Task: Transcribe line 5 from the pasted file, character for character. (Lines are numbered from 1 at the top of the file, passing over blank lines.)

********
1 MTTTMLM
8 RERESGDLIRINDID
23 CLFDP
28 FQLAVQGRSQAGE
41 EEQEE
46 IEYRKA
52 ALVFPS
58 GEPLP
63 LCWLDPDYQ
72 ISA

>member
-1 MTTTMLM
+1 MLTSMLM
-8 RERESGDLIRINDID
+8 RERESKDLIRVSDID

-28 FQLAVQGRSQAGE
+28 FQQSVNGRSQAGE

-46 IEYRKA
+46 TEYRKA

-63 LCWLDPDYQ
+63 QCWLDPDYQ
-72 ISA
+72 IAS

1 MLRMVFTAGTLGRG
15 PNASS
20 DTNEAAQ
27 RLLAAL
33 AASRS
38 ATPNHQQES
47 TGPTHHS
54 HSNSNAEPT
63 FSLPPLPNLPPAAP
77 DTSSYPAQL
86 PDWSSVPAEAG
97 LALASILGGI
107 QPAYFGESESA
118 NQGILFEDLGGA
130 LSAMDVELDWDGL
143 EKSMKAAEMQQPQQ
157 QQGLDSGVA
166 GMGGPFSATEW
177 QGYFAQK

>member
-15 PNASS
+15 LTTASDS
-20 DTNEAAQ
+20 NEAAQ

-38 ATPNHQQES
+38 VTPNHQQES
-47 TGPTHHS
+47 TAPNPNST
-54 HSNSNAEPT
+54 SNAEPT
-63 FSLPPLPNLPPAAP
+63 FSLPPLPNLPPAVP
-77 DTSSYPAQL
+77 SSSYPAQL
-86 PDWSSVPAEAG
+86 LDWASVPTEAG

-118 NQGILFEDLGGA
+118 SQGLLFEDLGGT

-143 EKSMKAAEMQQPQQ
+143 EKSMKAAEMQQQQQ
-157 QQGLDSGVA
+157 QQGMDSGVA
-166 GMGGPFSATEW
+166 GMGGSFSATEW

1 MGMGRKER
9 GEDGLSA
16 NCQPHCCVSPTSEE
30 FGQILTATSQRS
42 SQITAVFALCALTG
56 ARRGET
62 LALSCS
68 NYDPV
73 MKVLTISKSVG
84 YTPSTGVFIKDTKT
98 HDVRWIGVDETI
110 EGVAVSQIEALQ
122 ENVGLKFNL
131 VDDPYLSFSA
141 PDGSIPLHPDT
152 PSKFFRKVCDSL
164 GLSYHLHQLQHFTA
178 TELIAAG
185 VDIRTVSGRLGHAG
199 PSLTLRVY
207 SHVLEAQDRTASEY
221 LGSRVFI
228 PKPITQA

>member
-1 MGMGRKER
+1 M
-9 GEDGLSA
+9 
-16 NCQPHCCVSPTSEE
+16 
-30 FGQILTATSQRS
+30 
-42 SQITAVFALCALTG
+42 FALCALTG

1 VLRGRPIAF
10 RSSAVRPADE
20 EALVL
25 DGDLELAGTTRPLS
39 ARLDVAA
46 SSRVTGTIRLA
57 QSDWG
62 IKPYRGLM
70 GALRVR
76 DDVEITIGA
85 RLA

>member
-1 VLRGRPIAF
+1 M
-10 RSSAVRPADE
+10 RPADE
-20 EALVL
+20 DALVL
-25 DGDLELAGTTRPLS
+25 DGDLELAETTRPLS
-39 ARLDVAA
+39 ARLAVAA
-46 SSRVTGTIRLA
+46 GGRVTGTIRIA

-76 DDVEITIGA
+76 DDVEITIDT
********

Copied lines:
41 EEQEE